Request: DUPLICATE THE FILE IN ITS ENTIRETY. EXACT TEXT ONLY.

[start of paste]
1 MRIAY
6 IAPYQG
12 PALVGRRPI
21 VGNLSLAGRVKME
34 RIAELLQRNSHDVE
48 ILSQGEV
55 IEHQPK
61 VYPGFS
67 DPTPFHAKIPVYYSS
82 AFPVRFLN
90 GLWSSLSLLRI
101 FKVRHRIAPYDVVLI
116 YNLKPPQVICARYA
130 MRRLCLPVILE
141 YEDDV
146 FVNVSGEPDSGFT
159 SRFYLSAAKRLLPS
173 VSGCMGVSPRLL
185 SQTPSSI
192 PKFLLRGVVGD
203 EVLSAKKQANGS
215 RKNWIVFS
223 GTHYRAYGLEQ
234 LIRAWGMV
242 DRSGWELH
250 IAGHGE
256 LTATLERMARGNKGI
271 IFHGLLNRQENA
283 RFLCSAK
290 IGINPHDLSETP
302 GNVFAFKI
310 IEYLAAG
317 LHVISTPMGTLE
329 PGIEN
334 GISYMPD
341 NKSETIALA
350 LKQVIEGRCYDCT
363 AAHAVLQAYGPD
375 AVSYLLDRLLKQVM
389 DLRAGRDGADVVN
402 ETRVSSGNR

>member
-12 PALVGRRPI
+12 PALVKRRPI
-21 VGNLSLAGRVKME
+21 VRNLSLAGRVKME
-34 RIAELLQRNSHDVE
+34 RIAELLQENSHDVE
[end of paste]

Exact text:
1 MRIAY
6 IAPYQG
12 PALVGRRPI
21 VGNLSLAGRVKME
34 RIAELLQRNSHDVE
48 ILSQGEV
55 IEHQPK
61 VYPGFS
67 DPTPFHAKIPVYYSS
82 AFPVRFLN
90 GLWSSLSLLRI
101 FKVRHRIAPYDVVLI
116 YNLKPPQVICARYA
130 MRRLCLPVILE
141 YEDDV
146 FVNVSGEPDSGFT
159 SRFYLSAAKRLLPS
173 VSGCMGVSPRLL
185 SQTPSSI
192 PKFLLRGVVGD
203 EVLSAKKQANGS
215 RKNWIVFS
223 GTHYRAYGLEQ
234 LIRAWGMV
242 DRSGWELH
250 IAGHGE
256 LTATLERMARGNKGI
271 IFHGLLNRQENA
283 RFLCSAK
290 IGINPHDLSETP
302 GNVFAFKI
310 IEYLAAG
317 LHVISTPMGTLE
329 PGIEN
334 GISYMPD
341 NKSETIALA
350 LKQVIEGRCYDCT
363 AAHAVLQAYGPD
375 AVSYLLDRLLKQVM
389 DLRAGRDGADVVN
402 ETRVSSGNR

>member
-12 PALVGRRPI
+12 PALVKRRPI
-21 VGNLSLAGRVKME
+21 VRNLSLAGRVKME
-34 RIAELLQRNSHDVE
+34 RIAELLQENSHDVE